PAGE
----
A new generation of nurses has come into the profession during a health care crisis and, while the experience has been grueling, it has also solidified their love for the vocation. Three nurses from across the state — Anna Babinec, Avary Humes and Haley Lake — share how they are learning and adapting to the challenges of caring for patients during the COVID-19 pandemic. Anna Babinec has appreciated the wisdom of more veteran nurses at Mercy Health in Muskegon, who have set an example for her since she joined their ranks in fall 2019. “The way they handle themselves, the care that they give to their patients and how they communicate, I just learn from them, and that helps me be a better nurse. I can't even put into words how much I appreciate the other nurses on the floor. It's definitely teamwork,” Babinec said. Some of her mentors at the Muskegon hospital received a Thanksgiving Day video call from then-President-elect Joe Biden and his wife, Dr. Jill Biden. The couple wanted to thank the group of intensive care unit nurses, as their unit had been hit hard with a surge of COVID-19 cases during the holidays. The appeal of nursing, says Babinec, is caring for people when they are at their most vulnerable and helping them through their most difficult days. She earned a master’s degree in clinical nurse leadership from the University of Toledo after studying gerontology at Bowling Green University, where she attended on a swimming scholarship. “I just love it so much, and there are really hard days. Even through this crazy time, I feel such a privilege to be with people,” said Babinec, who works the night shift, from 7 p.m. to 7:30 a.m. In July, she moved to the hospital’s postpartum unit, caring for mothers and their newborns.
‘Worst of the worst’
Avary Humes also entered nursing in 2019, after earning her degree from Cedarville University in Columbus, Ohio. She had worked several months in what now feels like normalcy at St. John Hospital in Detroit when the pandemic hit. Humes was first assigned to a trauma unit, which was initially a floor for COVID-19 patients. In July 2020, she transferred to the ICU, where she is taking care of COVID-19 patients again. She will remember this time as the worst of the worst because while many of those patients returned home to their families, many others didn’t. “Those experiences of having to interact with those families of patients, especially standing in the room over FaceTime and hearing those conversations, will mold who I am as a nurse for the rest of my career, no doubt, and just how you take care of people and how you love people through your job,” Humes said. Humes leaned on her aunt, a nurse at the same hospital who works on another floor, for emotional support. They bolstered each other with daily calls. “You had to talk to somebody who understood — who was in the hospital, as well — because it's really hard to explain what we're seeing to people who don't work in the hospital,” Humes said. “We really just encouraged each other to lean on God. He has a reason for these things, and to just continue to try and take care of people well, to the best of our ability.”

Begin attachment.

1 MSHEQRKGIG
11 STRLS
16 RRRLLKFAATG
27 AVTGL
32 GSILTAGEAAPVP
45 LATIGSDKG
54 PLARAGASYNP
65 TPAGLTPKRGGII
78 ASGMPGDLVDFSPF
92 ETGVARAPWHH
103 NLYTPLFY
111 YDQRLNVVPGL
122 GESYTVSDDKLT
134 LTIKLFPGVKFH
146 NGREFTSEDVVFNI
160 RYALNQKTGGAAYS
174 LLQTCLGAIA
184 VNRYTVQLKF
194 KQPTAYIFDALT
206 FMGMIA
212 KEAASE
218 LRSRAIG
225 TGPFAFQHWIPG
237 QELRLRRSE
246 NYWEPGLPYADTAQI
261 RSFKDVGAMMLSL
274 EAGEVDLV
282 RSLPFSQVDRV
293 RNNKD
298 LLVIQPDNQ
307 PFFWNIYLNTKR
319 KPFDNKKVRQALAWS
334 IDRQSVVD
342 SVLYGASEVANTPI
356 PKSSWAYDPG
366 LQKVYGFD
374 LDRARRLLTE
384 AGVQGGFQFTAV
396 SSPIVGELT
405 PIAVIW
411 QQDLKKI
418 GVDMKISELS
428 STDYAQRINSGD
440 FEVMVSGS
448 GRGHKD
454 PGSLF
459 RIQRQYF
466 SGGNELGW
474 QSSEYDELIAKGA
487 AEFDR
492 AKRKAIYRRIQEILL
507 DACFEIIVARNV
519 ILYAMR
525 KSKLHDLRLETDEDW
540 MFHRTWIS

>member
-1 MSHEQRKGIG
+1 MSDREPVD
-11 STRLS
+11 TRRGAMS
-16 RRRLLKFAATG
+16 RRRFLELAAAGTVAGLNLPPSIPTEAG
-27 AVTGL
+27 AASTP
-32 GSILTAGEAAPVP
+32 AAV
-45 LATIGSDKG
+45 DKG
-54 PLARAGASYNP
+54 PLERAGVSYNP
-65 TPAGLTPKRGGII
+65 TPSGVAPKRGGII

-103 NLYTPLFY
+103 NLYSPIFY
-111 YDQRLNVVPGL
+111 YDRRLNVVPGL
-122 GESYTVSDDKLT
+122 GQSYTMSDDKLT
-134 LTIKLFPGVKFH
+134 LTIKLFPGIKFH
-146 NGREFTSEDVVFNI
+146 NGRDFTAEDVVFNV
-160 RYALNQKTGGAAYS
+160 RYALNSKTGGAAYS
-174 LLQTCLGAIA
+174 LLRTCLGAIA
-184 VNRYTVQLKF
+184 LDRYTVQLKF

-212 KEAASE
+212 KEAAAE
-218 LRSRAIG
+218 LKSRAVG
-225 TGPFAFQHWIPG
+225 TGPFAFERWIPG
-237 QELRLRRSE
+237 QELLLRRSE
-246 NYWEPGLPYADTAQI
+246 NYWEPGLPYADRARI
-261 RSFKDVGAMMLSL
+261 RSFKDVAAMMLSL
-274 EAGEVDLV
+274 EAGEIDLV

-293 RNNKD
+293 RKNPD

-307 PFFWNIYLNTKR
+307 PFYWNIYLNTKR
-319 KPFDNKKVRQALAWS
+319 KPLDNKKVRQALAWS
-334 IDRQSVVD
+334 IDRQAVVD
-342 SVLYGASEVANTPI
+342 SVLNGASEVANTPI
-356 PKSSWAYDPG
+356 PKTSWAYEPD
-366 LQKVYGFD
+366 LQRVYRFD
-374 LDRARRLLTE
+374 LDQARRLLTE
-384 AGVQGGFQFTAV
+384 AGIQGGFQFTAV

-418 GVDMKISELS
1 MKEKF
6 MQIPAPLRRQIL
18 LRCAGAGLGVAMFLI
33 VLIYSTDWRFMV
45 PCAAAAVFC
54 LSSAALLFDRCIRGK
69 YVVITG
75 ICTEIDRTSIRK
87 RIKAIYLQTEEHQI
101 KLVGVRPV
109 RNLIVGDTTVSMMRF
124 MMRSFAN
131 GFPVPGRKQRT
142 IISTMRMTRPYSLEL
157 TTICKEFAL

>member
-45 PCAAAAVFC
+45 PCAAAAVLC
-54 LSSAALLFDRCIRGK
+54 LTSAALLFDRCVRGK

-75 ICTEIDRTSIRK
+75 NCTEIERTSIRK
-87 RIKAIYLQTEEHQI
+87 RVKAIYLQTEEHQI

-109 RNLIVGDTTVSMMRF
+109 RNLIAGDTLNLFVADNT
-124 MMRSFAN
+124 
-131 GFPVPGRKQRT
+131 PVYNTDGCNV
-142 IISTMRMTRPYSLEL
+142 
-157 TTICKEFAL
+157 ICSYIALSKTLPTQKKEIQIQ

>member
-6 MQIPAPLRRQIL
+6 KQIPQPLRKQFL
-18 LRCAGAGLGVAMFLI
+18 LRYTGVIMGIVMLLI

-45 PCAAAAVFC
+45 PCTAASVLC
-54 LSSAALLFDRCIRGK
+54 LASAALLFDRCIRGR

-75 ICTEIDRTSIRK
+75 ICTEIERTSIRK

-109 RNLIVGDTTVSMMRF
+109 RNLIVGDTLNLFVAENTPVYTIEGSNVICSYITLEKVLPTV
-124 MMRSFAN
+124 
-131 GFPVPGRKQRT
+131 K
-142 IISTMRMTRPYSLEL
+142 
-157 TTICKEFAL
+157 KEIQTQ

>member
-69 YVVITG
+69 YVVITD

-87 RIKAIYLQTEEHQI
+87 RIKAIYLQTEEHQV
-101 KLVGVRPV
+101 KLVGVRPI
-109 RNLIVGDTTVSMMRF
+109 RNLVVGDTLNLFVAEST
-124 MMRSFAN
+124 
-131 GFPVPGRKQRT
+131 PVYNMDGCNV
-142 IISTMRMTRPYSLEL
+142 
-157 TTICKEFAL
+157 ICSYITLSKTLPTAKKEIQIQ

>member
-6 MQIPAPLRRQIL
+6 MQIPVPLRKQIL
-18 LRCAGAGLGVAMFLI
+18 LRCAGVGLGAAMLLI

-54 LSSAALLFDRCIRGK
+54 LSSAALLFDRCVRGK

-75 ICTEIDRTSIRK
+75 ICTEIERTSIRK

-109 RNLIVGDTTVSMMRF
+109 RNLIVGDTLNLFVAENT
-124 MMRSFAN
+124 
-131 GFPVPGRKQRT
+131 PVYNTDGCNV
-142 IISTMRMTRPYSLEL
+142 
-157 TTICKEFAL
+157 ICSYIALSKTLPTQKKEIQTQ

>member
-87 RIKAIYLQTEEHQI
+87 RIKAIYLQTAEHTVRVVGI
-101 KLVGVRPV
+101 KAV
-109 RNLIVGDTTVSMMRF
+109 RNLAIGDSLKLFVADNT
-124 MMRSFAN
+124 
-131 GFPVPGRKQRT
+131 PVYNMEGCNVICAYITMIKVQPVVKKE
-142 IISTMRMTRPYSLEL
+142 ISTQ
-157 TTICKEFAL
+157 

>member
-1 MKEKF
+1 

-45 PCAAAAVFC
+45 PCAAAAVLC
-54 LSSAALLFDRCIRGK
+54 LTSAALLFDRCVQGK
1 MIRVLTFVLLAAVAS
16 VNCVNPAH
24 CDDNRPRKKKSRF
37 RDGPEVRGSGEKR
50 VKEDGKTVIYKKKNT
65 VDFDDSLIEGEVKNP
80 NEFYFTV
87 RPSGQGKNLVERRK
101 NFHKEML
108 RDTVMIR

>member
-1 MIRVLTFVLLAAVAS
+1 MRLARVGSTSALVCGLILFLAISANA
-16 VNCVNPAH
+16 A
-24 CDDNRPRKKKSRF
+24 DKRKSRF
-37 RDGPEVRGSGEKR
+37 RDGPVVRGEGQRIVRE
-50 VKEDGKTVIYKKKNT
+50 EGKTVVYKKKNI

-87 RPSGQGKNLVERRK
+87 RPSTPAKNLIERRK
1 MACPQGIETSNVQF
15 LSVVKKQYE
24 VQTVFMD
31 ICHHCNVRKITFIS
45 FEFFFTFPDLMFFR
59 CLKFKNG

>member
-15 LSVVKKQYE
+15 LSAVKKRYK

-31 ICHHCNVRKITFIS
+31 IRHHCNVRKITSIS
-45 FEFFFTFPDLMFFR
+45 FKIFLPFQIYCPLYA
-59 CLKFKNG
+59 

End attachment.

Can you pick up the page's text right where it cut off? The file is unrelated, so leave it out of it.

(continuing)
Haley Lake had nearly a year under her belt, after graduating from Saginaw Valley State University with a nursing degree, before everything changed. Pre-pandemic, she personally had two patients die and, during the pandemic, she cared for 15-20 people who died of COVID-19. “I feel like, when you go into those rooms, you just remember that you're probably the only person they will see in person, the one who can — even though you’re incredibly busy — make time for them,” said Lake. “You're going to be the one that's holding their hands, and you're going to be the one that's encouraging them to continue fighting for their lives.” The nurses’ ICU station bulletin board at MidMichigan Health in Alma is covered with cards from patients and their families, bearing heartwarming tributes to these frontline heroes. Lake shares that working during the pandemic can be emotionally overwhelming. She had to return to writing in her journal, listing three things she’s grateful for, to help her get through difficult days. The experience has been eye-opening, as she realized she needed to reach out for help to deal with the mental stress of the job. “I've always been someone that's very mentally tough, and this has been a drain,” Lake said. “It feels a little hopeless sometimes. I think the biggest thing now is knowing that we need to take care of our mental health, too. That wasn't something I really thought about until we've been in the midst of all this.” Related: